The Magazine

Britain’s Mayor

This portrait of London gives a picture of its author.

Aug 20, 2012, Vol. 17, No. 45 • By MICHAEL F. BISHOP
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When asked as a child what he wished to be when he grew up, Boris replied, “World king,” and this ambition has carried him to fame, fortune, and the largest personal mandate in British politics. In his essay on Winston Churchill, Boris’s powerful drive is apparent, and he writes that during a tour of the Cabinet War Rooms, the prime minister’s subterranean redoubt, he settled eagerly and presumptuously in Churchill’s chair, to the evident discomfort of his guide. His analysis of Churchill’s leadership, though admiring, is balanced. Most politicians offer only bland, anodyne tributes to distinguished leaders, but Boris, in a fit of self-recognition, scores him for his opportunism and occasional bad judgment. Yet, in the end, he admits, “We still love him—I love him; and we all know instinctively that the popguns of revisionism have left not a scratch on the supercolossal Mount Rushmore of his reputation.”

Boris has an eye for more than politics. Few American politicians would write books containing such close observations of the female form; the women he encounters tend to be “impossibly tall, thin, and yet somehow curvaceous.” (More chaste is his portrait of Florence Nightingale, “the little lace-capped angel.”) One detects a trace of envy in his account of Keith Richards’s amorous adventures. Risky stuff, especially for one whose own appetites are, well, Olympian and well chronicled in the tabloids. One can hardly imagine a contemporary American politician carrying on so, but then, they don’t even write their own books.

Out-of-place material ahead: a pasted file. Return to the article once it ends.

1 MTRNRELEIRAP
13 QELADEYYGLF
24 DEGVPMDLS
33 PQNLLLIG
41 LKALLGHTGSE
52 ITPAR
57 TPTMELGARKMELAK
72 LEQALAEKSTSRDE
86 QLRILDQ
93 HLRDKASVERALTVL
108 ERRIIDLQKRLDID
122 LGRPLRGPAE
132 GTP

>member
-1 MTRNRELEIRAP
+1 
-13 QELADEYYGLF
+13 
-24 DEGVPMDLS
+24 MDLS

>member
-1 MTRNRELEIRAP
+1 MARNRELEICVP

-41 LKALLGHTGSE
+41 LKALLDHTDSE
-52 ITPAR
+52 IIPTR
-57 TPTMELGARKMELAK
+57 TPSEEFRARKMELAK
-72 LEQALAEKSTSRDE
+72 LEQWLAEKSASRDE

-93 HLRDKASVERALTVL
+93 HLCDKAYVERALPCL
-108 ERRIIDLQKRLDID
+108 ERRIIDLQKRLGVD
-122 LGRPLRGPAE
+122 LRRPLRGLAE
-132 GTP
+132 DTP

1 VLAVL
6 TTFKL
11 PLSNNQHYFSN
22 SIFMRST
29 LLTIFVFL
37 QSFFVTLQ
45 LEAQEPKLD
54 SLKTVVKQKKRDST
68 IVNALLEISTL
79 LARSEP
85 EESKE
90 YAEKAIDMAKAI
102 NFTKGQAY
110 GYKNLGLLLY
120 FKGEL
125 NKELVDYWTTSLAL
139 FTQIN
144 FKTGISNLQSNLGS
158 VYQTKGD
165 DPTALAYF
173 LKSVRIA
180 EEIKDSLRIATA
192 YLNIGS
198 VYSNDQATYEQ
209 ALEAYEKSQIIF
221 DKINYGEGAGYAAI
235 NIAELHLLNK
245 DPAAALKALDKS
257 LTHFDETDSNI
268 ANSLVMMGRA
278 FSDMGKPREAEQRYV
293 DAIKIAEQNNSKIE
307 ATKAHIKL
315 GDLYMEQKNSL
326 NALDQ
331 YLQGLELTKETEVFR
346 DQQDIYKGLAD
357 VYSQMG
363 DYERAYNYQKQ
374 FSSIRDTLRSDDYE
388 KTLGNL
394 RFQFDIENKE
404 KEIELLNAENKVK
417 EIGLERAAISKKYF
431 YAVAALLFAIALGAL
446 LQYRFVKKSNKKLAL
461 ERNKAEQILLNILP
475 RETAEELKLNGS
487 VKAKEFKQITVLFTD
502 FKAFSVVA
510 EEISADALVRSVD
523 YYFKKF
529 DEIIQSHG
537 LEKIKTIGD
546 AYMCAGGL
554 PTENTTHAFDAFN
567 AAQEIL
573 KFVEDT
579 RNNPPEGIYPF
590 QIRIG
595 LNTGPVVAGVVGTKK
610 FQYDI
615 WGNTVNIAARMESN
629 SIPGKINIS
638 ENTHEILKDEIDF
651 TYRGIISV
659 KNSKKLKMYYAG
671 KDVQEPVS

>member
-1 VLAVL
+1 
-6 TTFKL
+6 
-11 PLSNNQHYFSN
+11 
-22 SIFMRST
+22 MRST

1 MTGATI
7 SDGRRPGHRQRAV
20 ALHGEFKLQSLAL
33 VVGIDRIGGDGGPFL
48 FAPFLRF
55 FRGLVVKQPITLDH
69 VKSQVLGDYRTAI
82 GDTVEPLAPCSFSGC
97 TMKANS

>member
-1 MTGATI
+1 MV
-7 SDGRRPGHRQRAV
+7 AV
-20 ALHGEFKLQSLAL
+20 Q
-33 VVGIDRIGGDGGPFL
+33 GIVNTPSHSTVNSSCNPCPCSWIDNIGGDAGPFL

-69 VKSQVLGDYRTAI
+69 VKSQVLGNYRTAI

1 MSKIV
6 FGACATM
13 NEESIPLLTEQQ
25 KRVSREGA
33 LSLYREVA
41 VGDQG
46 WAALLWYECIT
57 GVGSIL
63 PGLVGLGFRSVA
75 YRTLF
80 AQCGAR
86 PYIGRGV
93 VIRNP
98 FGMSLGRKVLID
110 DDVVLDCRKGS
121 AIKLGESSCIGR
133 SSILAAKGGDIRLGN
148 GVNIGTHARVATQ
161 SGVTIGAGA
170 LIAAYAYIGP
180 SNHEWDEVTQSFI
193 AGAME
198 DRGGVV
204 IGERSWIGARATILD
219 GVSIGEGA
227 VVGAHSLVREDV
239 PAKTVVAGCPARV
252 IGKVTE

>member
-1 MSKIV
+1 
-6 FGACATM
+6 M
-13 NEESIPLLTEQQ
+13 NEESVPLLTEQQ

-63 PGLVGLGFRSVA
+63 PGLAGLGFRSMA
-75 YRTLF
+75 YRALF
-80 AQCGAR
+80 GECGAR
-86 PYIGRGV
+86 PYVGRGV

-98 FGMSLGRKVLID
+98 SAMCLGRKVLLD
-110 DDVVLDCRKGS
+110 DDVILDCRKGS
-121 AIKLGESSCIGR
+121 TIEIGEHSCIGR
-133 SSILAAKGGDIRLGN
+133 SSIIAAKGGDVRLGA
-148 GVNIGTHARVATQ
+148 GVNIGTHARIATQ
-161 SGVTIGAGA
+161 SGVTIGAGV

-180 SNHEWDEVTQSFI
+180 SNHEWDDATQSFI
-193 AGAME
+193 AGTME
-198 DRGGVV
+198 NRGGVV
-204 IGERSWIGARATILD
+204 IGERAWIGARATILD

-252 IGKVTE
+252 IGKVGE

Moreover, Johnson is more admiring of greatness than of virtue. To him, London is “a cyclotron of talent: drawing bright people together and then bouncing them off each other in a chain reaction of energy and emulation until—pow!—there is an explosion of genius.” This full-throated embrace of elitism and achievement is bracing, and surprisingly appealing: Boris is a toff with the common touch. His celebration of urban life, “the cross-pollination that is more likely to take place with a whole superswarm of bees rather than a few isolated hives,” and all its professional, economic, and romantic possibilities, is infectious and persuasive.   

Johnson also shows that London has long been a crossroads of the world, a seething cauldron of humanity. And, with the mass immigration of recent decades, even more diverse and cosmopolitan (and fractious and divided) than ever. As a prominent Tory columnist of my acquaintance puts it, “London is a multicultural republic with a mayor as its president. It has nothing to do with the rest of England.” The city hall of such a metropolis might seem an unlikely perch for an outspoken conservative, but Tories ideologically starved by their national government are gorging on the red meat dished out by the mayor.

Michael F. Bishop is the former executive director of the Abraham Lincoln Bicentennial Commission.

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